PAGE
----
Jerome Reuter (ROME): As long as I feel like I have something to say, I’ll try and do that

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Since they arrived in Bucharest on Thursday, before their concert tonight at the Hard Rock Cafe, I’ve managed to have a bit of a talk with Jerome Reuter and Eric Becker –  more to the point, ROME as an acoustic duo. We spoke about Coriolan, their newest release, the upcoming full-length album coming out at the end of the summer, but also about living as an artist, musical and linguistical influences and the creative process behind the music.

ROME will accompany byron on the Acoustic Melange Tour on April 8 at the Hard Rock Cafe in Bucharest, on April 9 in Iași at the Underground Pub and on April 10 in Bacău at Valhalla Pub.


To start with something very recent, I’ve listened to Coriolan, which came out on April 1st. It’s really not where I was expecting you to go, musically.

What did you expect?

Well, I’m not very well acquainted with A Passage to Rhodesia, I’ve only just really sunk my teeth into the trilogy (Die Aesthetik der Herrschaftsfreiheit), ‘cause you’re so prolific, but Coriolan felt like you were revisiting some of your older musical roots.

It’s old stuff, and it’s also new. There are these passages that are almost garage rock, that goes back into the past even further away than ROME. I started out in bands like that, basically. So I had these songs and they wouldn’t fit anywhere and so I sort of came up with this concept, I wrote around it; I had all these songs but they didn’t have any lyrics, so the lyrics ended up all centered around this Coriolanus theme. Musically, though, it was all over the place. You have like post-punk stuff, ballads, then these industrial loops, and it’s sort of okay to do these things on an EP ‘cause you can just fool around. It was just fun. And everybody knows the story of Coriolanus, so these are basically six moods of that story that I felt inclined to sing about.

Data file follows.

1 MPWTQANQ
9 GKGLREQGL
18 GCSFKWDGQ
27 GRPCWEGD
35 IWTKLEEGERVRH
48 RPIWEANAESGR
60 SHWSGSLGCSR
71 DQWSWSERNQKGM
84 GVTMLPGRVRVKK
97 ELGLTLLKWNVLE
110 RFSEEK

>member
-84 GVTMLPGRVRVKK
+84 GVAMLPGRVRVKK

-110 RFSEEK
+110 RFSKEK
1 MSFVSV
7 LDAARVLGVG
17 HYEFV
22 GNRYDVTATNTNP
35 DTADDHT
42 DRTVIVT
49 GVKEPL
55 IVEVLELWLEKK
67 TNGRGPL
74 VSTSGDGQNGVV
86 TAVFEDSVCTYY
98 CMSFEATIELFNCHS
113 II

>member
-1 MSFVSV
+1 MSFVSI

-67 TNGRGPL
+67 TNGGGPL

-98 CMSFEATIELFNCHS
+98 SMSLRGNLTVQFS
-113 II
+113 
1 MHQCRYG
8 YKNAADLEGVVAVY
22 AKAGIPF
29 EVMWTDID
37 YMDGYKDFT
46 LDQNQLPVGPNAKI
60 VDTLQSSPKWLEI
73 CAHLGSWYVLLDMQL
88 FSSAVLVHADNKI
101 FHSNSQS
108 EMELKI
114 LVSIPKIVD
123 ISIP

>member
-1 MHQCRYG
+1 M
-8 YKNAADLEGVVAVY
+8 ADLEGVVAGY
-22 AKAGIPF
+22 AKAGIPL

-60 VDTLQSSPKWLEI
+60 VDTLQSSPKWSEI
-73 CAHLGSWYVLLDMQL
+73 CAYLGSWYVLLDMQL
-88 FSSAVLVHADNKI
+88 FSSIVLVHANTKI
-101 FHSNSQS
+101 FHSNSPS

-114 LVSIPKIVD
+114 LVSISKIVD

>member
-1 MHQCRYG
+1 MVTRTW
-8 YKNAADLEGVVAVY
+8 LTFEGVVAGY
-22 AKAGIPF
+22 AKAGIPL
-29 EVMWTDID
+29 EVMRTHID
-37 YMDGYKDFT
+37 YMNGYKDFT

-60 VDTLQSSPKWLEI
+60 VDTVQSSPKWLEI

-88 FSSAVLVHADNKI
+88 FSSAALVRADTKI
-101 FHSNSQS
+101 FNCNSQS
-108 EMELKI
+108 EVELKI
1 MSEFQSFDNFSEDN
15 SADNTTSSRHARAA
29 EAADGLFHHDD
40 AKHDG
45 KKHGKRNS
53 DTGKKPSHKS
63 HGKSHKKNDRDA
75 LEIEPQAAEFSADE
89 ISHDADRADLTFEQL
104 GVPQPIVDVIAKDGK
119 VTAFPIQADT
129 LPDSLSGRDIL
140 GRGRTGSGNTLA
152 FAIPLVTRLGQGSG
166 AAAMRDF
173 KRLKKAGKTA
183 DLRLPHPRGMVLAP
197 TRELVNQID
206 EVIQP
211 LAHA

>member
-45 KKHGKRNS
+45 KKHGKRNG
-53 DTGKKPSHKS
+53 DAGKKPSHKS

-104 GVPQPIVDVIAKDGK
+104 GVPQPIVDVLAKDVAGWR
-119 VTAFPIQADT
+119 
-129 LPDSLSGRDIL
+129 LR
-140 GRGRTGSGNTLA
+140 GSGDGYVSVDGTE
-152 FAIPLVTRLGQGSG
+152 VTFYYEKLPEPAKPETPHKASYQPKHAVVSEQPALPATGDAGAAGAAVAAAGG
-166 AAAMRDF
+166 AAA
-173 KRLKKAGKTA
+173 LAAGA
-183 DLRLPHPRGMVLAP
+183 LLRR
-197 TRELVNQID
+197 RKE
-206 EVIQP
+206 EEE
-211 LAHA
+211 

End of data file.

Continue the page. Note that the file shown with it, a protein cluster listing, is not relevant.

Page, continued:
On Rhodesia and other records, especially on the Trilogy, I put a lot of effort into it being like a story from start to finish. The trilogy is basically three separate albums, for me, each with a start and an end and a sort of dynamic curve around those two parts. All of that, times three. And still they reference each other. And I did sort of the same thing with Rhodesia, there was a lot of thought put into how I was going to tell the story. I tried to approach it somewhat in a similar way to the trilogy, where there were a lot of samples and spoken word stuff in between the actual songs. But then I thought I was just repeating myself, so I cut out all the industrial parts and put it out as a bonus album.

So would you say Coriolan was more fun to make, musically?

Yeah, I just didn’t care, I was just going to throw in a bunch of great songs that I liked and link them with this theme. It sort of felt like a punk rock thing to do. We also had a year off, and we were busy touring, so this was basically like an EP to get the engines running. And so now we have finished the new album, which is due for release in August, and things are going to start up again.

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Keeping with Coriolan and the whole Shakespearian theme, I read in a recent interview that you were into theater a while back.

Yeah, I was born into that, ‘cause my father directed this youth drama group, so ever since I was like 5 or 6 I went on the road with him. He was part of these international festivals around Europe and they would go play there; my mom was involved there too, so basically they packed up the kids in the car and go on the road. So Shakespeare and Brecht and all these other people were household names to me, and there would always be the discussions in the basement about productions, and the plays, and how to adapt… so that theater world was always close to me, I was born into it.